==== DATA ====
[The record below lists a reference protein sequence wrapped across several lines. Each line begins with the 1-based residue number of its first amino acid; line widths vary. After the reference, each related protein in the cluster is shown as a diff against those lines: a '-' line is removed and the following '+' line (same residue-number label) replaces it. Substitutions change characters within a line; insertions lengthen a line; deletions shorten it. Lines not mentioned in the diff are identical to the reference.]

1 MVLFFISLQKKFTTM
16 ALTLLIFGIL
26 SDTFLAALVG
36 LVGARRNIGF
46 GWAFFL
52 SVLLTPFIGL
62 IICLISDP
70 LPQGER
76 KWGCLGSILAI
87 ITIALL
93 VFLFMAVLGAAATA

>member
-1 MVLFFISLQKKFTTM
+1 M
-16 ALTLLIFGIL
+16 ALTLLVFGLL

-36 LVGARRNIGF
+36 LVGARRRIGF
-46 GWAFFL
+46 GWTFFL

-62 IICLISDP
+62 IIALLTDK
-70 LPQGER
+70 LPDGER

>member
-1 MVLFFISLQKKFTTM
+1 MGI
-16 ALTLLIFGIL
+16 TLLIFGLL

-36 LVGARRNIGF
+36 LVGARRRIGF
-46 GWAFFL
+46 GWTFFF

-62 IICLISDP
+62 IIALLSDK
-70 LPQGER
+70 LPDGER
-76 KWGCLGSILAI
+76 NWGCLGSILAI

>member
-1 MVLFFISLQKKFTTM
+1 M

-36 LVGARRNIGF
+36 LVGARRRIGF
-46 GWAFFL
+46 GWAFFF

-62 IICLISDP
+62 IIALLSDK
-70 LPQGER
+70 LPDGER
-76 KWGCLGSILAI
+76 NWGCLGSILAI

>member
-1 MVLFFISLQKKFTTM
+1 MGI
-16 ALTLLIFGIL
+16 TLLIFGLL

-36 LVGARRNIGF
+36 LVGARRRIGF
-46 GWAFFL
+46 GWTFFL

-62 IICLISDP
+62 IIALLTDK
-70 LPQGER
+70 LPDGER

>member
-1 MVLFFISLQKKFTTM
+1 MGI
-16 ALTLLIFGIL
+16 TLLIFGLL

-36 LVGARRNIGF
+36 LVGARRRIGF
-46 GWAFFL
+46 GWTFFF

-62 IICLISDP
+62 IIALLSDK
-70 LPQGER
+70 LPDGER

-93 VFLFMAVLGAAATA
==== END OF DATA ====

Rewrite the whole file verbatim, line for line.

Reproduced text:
[The record below lists a reference protein sequence wrapped across several lines. Each line begins with the 1-based residue number of its first amino acid; line widths vary. After the reference, each related protein in the cluster is shown as a diff against those lines: a '-' line is removed and the following '+' line (same residue-number label) replaces it. Substitutions change characters within a line; insertions lengthen a line; deletions shorten it. Lines not mentioned in the diff are identical to the reference.]

1 MVLFFISLQKKFTTM
16 ALTLLIFGIL
26 SDTFLAALVG
36 LVGARRNIGF
46 GWAFFL
52 SVLLTPFIGL
62 IICLISDP
70 LPQGER
76 KWGCLGSILAI
87 ITIALL
93 VFLFMAVLGAAATA

>member
-1 MVLFFISLQKKFTTM
+1 M
-16 ALTLLIFGIL
+16 ALTLLVFGLL

-36 LVGARRNIGF
+36 LVGARRRIGF
-46 GWAFFL
+46 GWTFFL

-62 IICLISDP
+62 IIALLTDK
-70 LPQGER
+70 LPDGER

>member
-1 MVLFFISLQKKFTTM
+1 MGI
-16 ALTLLIFGIL
+16 TLLIFGLL

-36 LVGARRNIGF
+36 LVGARRRIGF
-46 GWAFFL
+46 GWTFFF

-62 IICLISDP
+62 IIALLSDK
-70 LPQGER
+70 LPDGER
-76 KWGCLGSILAI
+76 NWGCLGSILAI

>member
-1 MVLFFISLQKKFTTM
+1 M

-36 LVGARRNIGF
+36 LVGARRRIGF
-46 GWAFFL
+46 GWAFFF

-62 IICLISDP
+62 IIALLSDK
-70 LPQGER
+70 LPDGER
-76 KWGCLGSILAI
+76 NWGCLGSILAI

>member
-1 MVLFFISLQKKFTTM
+1 MGI
-16 ALTLLIFGIL
+16 TLLIFGLL

-36 LVGARRNIGF
+36 LVGARRRIGF
-46 GWAFFL
+46 GWTFFL

-62 IICLISDP
+62 IIALLTDK
-70 LPQGER
+70 LPDGER

>member
-1 MVLFFISLQKKFTTM
+1 MGI
-16 ALTLLIFGIL
+16 TLLIFGLL

-36 LVGARRNIGF
+36 LVGARRRIGF
-46 GWAFFL
+46 GWTFFF

-62 IICLISDP
+62 IIALLSDK
-70 LPQGER
+70 LPDGER

-93 VFLFMAVLGAAATA